Short Term Rental 101 Series: Article 2: Understanding Regulations for Bed Configurations

In our ongoing “Short-Term Rental 101” series article 2 focusses on bed configuration regulations. 

We’re diving into another critical initial step for assessing a property’s success in the short-term rental market. Drawing from years of experience in property development and management, we’ve gleaned valuable insights into what sets apart a profitable rental from one that falls short. Amidst numerous factors, we’ve consistently found that a property’s layout, location, amenities and configuration often outweigh its modesty or elegance.

A recurring issue that warrants attention is the regulation of bed configurations, which is on my mind because it has been a discussion on three properties this week alone. Understanding these regulations is paramount when evaluating a potential vacation home rental. A cardinal rule in vacation rentals is that larger groups significantly boost profitability, often doubling the value and occupancy compared to smaller properties. The capacity of a property to accommodate groups hinges often on its bed configuration. The majority of our traffic in the area is groups of folks coming up to spend time together.

It’s crucial to understand that the permissible number of occupants per bedroom varies by locality and is often constrained by city ordinances. For instance, just last week, prospective buyers passed on a charming vacation home near Rice Lake due to Brainerd’s restriction of two people per bedroom. Consequently, what could have been a ten-person rental in a spacious 3-bedroom house was limited to six. Familiarizing oneself with local and county regulations is imperative.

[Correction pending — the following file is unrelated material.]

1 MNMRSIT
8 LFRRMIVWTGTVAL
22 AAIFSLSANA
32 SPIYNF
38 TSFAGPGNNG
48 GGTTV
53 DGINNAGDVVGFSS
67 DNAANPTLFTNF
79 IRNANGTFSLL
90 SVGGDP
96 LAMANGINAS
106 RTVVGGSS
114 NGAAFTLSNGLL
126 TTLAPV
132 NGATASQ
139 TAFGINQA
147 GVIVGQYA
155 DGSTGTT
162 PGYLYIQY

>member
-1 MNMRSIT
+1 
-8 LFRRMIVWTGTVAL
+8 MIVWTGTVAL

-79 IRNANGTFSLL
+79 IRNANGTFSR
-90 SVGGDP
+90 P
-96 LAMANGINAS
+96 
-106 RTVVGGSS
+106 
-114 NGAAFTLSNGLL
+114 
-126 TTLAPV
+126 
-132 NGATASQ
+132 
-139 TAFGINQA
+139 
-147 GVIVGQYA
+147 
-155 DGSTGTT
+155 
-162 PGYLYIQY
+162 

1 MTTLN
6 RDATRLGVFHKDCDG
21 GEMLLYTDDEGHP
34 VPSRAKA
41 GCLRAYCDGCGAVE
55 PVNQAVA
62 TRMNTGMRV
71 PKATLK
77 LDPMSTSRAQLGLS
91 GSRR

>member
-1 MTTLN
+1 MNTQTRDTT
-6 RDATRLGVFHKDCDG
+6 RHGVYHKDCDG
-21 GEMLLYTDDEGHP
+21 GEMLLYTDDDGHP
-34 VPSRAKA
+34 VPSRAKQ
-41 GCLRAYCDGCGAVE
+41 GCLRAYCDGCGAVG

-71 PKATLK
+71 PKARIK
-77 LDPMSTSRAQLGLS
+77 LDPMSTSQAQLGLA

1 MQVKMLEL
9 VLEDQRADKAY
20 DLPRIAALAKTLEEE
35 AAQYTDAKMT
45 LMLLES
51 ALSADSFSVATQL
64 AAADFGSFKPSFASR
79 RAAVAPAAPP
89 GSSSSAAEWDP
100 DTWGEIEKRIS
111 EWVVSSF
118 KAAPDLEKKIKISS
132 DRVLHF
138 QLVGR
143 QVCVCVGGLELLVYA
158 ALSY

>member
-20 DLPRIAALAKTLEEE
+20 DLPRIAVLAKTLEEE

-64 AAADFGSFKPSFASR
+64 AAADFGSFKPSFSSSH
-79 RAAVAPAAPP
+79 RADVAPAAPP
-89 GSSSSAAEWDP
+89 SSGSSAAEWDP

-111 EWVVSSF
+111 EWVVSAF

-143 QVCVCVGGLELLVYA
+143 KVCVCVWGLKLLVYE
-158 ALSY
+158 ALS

In general, Morrison County and Mille Lacs County adhere to state recommendations. According to state lodging codes, beds must be at least three feet apart, and a room must be a minimum of 70 square feet for the first bed, with an additional 60 square feet for each subsequent bed. Consequently, sizable bedrooms are necessary to meet the goal of two bunk beds in a third or forth bedroom of a home.

While Crow Wing County tends to be more accommodating to us in general on many issues. But scrutiny of local regulations remains essential when evaluating any property. Some properties may feature communal sleeping areas or unconventional sleeping arrangements, like pull-out couches in living rooms or sleeping spaces in four-season porches. While these arrangements can enhance a property’s appeal and be successfully used in some situations, it’s prudent to be conservative in estimations and consider the most realistic marketing scenario.

In a forthcoming article, we’ll address another common limitation on occupancy: septic size and type. For those who haven’t already, I recommend revisiting our first article in the “Short-Term Rental 101” series, which delves into the broader aspects of analyzing the return on investment for properties in our area. Feel free to reach out if you’d like to discuss specific properties or seek assistance in analyzing and finding the ideal property for your needs.

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